Lecture discusses human trafficking
Human trafficking is a global problem, with 20–30 million slaves being sold around the world today. It is extremely prevalent in the United States alone, with 75 percent of U.S. trafficking victims being, in fact, U.S. citizens. The United States has been labeled as a “destination country” for international trafficking due to the fact that we are considered to be a wealthy country and have expendable money for the exploitation of human products. Countries with instabilities and weak infrastructure tend to be the “supply countries,” where large pools of vulnerable citizens in search of security and hope can be found.
This was just a portion of what director of programs for The Project to End Human Trafficking, Lynsie Clott, discussed in Tuesday’s presentation titled “Human Trafficking 101 and Local Cases.” Clott delivered a highly informative yet unsettling talk on understanding this concept of modern slavery. She provided the audience with a thorough definition of human trafficking — whilst also clarifying the difference between human trafficking and human smuggling — and the various ways trafficking conceals itself in society in the forms of sexual slavery, commercial sexual exploitation, forced labor, or forced servitude.
Clott provided hard-hitting examples that illustrated the differences between the numerous forms trafficking could take.
The first example was of a trafficking victim from China who had been given a forged passport and was tricked into coming to the United States with the hopes of “working in a nice hotel and making good money.” Upon arrival at JFK, her traffickers discretely transported her from the airport to a hotel room where she was forced into becoming a prostitute.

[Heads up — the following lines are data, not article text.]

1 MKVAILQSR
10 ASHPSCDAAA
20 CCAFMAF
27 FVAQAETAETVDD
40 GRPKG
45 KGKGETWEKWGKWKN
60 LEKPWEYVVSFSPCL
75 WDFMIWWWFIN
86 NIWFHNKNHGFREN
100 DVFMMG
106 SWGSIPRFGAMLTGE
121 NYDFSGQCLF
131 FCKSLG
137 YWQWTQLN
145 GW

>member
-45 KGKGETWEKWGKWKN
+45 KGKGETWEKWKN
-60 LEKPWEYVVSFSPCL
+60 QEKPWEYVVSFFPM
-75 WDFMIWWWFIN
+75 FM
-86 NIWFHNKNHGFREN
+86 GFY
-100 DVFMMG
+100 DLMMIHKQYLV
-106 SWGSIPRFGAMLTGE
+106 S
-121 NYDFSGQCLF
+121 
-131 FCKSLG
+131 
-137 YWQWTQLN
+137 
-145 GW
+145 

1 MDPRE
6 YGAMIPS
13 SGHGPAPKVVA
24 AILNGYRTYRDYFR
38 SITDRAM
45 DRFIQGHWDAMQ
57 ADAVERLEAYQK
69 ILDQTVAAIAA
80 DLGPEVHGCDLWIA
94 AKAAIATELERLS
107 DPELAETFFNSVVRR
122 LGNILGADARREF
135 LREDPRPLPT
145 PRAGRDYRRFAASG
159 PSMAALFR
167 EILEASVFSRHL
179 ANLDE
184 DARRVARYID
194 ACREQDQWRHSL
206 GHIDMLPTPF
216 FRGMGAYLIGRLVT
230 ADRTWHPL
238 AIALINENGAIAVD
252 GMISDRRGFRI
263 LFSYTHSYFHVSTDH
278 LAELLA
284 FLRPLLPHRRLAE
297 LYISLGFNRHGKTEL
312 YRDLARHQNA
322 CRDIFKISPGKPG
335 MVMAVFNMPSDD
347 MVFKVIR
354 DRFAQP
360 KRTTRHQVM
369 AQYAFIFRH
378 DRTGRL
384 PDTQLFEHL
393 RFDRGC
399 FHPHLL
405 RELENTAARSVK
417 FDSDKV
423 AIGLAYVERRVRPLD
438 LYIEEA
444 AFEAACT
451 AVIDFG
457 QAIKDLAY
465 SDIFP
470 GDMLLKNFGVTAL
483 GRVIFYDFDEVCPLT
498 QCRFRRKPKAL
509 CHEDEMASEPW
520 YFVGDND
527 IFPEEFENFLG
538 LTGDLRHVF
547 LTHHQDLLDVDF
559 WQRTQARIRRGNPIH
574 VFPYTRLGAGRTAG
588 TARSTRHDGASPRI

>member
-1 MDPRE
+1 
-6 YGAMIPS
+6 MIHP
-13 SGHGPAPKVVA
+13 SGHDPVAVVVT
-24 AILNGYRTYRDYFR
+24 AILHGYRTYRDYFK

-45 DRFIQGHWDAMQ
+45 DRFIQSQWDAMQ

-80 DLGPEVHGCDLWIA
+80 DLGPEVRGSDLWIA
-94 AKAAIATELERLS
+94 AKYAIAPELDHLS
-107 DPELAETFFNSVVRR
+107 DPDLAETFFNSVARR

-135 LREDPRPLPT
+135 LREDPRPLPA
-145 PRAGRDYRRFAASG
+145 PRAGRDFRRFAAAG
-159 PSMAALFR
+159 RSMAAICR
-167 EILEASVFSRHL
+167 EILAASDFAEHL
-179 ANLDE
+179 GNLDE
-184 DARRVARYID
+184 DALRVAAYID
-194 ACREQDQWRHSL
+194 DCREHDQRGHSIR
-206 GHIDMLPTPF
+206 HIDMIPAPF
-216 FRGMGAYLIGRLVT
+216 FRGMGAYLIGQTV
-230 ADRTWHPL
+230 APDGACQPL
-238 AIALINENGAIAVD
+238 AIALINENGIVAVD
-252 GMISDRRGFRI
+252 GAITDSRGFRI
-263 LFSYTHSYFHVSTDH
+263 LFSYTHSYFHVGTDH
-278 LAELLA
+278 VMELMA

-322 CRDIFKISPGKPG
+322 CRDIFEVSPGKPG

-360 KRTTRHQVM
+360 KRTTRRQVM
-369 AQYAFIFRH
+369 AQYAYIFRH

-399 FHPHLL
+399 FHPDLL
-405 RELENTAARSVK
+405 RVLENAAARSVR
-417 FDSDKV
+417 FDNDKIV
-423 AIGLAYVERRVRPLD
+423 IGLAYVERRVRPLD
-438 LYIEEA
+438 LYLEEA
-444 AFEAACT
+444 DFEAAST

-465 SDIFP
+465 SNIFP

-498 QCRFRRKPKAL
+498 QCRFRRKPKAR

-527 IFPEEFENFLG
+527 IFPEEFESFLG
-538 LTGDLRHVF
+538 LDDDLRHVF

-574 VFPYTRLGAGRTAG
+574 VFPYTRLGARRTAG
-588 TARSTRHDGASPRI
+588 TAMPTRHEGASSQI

More extreme examples include such an incident involving a girl whose earliest memories were of her parents using her as the “star” of their child pornography film to advertise her for commercial sex. Clott connected this example to the fact that children are frequently targeted and kidnapped by traffickers, forced to beg for money on the streets, and cruelly maimed and deformed by their kidnappers to entice passersby into sympathetically yielding more money.
In the U.S., regional and inter-state movement of humans as products (often referred to as “running the circuit”) is much more prevalent than international trafficking. The United States’ consumerist culture and the need to meet the incessantly increasing demand for goods are what fuel labor trafficking. January is Human Trafficking Awareness month, and it is crucial to acknowledge the importance of spreading awareness and educating ourselves. The general population’s ignorance of issues regarding human rights violations and their prevalence in our country is what cultivates, if not exacerbates, this matter. There are countless resources available to educate us on the matter of human trafficking. The Not For Sale Campaign and the United States Department of Labor can both be referred to as credible sources of information on the issue. Slavery Footprint is also a very useful tool that serves as a type of survey that allows users to “input select data about their consumer spending habits, which then outputs a graphical ‘footprint’ of the user’s participation in modern-day slavery (as quantified by their consumption of items created by forced labor and child labor).”
To get involved at the institutional level, students can contact Jess Klein, the Coordinator of Gender Programs & Sexual Violence Prevention, who organized the event.